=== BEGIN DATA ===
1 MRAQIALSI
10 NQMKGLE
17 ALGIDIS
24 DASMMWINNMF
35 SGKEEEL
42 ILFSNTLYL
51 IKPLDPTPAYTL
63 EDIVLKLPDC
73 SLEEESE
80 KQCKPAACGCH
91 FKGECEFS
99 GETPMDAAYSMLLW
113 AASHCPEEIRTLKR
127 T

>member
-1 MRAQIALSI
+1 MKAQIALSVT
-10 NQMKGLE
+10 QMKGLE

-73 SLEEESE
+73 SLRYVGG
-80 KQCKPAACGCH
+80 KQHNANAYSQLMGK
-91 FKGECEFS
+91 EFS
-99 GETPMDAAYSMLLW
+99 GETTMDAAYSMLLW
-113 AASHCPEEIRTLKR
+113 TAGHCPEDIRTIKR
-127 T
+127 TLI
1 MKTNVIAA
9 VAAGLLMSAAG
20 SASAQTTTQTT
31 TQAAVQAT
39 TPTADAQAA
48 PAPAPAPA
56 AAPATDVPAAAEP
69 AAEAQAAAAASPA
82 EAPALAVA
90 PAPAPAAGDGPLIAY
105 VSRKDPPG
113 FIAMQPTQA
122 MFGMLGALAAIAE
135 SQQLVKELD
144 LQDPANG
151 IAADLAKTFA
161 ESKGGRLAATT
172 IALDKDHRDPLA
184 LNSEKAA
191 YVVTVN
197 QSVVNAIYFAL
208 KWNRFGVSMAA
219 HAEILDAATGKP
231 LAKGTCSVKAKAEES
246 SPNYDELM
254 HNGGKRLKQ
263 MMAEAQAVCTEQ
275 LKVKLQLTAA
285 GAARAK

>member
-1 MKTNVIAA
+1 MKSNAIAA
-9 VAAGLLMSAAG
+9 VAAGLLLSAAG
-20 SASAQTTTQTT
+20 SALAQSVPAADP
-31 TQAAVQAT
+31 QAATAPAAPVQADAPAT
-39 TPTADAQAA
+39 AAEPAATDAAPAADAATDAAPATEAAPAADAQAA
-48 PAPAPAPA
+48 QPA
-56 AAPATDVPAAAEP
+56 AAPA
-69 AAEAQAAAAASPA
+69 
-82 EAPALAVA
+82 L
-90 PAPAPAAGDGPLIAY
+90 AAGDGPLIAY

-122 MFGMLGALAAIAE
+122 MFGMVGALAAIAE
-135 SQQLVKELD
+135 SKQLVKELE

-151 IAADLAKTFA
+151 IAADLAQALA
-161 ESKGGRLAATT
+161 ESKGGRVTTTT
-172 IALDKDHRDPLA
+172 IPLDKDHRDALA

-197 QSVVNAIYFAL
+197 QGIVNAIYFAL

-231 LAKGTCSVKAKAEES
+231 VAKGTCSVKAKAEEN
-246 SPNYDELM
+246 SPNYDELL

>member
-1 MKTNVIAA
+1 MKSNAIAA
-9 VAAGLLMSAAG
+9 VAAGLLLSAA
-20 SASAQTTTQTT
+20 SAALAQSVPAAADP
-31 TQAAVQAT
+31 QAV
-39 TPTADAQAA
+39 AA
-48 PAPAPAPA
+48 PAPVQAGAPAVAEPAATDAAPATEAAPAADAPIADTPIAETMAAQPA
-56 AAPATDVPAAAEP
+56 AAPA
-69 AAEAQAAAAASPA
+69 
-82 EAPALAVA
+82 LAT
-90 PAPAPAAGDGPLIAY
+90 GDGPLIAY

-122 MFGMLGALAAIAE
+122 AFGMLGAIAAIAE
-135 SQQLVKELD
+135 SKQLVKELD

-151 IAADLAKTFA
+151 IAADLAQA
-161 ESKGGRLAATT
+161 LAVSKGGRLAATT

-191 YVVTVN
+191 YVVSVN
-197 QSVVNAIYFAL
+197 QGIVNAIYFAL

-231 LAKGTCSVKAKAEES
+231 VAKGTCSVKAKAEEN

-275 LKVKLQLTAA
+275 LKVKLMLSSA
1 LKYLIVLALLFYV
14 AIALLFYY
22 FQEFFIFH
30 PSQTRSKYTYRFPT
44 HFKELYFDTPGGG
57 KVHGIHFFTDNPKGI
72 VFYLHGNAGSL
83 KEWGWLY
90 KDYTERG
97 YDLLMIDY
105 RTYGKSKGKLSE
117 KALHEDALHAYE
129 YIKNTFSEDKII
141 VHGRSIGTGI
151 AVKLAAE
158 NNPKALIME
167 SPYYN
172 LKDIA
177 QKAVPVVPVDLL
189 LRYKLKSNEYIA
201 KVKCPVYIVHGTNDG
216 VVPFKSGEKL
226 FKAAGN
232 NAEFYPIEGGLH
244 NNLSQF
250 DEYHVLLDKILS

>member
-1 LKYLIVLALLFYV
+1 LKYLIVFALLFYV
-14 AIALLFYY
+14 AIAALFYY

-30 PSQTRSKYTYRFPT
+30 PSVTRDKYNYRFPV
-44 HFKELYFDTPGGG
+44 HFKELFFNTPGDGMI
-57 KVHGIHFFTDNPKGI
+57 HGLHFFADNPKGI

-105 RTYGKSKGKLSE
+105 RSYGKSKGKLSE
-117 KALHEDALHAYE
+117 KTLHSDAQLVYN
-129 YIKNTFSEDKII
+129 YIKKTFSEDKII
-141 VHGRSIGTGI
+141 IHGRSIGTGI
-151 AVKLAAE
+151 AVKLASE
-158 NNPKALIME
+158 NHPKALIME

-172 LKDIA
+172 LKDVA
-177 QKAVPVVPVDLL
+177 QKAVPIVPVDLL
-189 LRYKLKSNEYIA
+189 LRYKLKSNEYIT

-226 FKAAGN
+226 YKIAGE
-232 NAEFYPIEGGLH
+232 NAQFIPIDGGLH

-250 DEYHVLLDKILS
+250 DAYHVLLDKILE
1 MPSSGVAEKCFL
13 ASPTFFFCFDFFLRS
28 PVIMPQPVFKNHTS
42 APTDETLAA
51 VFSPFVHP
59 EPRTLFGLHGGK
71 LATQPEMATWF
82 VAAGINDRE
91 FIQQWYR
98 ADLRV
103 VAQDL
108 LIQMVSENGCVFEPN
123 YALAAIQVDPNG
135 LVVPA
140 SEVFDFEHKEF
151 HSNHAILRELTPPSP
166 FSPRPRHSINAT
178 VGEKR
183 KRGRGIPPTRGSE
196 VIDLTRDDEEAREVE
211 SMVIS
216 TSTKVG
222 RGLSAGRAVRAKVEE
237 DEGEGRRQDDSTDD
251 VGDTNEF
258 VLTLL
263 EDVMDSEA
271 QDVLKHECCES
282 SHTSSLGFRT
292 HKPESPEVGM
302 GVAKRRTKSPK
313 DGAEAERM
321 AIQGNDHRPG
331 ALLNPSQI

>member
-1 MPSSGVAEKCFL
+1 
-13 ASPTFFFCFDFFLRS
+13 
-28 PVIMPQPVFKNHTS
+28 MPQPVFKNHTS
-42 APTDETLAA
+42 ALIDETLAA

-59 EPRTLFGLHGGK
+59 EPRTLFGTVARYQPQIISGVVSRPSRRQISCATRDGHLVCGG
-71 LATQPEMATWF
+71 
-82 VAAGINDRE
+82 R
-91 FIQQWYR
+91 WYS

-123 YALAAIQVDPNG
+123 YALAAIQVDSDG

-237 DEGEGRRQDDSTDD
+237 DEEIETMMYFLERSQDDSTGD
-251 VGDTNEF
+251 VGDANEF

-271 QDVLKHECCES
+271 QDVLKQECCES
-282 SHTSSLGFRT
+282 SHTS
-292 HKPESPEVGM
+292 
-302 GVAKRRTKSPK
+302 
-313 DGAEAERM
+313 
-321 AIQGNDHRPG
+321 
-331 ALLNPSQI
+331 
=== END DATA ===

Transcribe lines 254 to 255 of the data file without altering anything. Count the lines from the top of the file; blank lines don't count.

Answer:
+271 QDVLKQECCES
-282 SHTSSLGFRT